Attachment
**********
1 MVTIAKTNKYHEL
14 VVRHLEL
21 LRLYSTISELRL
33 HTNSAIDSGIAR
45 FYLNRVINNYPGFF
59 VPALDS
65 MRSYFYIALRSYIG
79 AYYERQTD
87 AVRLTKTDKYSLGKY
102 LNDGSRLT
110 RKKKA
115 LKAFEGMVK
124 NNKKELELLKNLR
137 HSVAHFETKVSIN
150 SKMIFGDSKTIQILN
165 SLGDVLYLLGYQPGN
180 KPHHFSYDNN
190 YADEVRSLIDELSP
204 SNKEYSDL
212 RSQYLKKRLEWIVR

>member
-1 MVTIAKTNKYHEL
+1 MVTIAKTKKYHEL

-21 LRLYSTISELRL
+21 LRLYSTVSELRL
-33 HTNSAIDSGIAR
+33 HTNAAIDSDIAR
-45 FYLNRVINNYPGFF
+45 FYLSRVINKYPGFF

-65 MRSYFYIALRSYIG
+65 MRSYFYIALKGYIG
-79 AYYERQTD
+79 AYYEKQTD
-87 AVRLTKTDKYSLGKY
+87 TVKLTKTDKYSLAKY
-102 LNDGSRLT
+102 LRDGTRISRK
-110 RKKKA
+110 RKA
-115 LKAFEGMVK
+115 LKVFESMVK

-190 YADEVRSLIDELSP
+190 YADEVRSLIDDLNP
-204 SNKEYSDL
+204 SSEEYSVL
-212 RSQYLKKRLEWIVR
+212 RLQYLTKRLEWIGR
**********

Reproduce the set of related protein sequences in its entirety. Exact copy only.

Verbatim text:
1 MVTIAKTNKYHEL
14 VVRHLEL
21 LRLYSTISELRL
33 HTNSAIDSGIAR
45 FYLNRVINNYPGFF
59 VPALDS
65 MRSYFYIALRSYIG
79 AYYERQTD
87 AVRLTKTDKYSLGKY
102 LNDGSRLT
110 RKKKA
115 LKAFEGMVK
124 NNKKELELLKNLR
137 HSVAHFETKVSIN
150 SKMIFGDSKTIQILN
165 SLGDVLYLLGYQPGN
180 KPHHFSYDNN
190 YADEVRSLIDELSP
204 SNKEYSDL
212 RSQYLKKRLEWIVR

>member
-1 MVTIAKTNKYHEL
+1 MVTIAKTKKYHEL

-21 LRLYSTISELRL
+21 LRLYSTVSELRL
-33 HTNSAIDSGIAR
+33 HTNAAIDSDIAR
-45 FYLNRVINNYPGFF
+45 FYLSRVINKYPGFF

-65 MRSYFYIALRSYIG
+65 MRSYFYIALKGYIG
-79 AYYERQTD
+79 AYYEKQTD
-87 AVRLTKTDKYSLGKY
+87 TVKLTKTDKYSLAKY
-102 LNDGSRLT
+102 LRDGTRISRK
-110 RKKKA
+110 RKA
-115 LKAFEGMVK
+115 LKVFESMVK

-190 YADEVRSLIDELSP
+190 YADEVRSLIDDLNP
-204 SNKEYSDL
+204 SSEEYSVL
-212 RSQYLKKRLEWIVR
+212 RLQYLTKRLEWIGR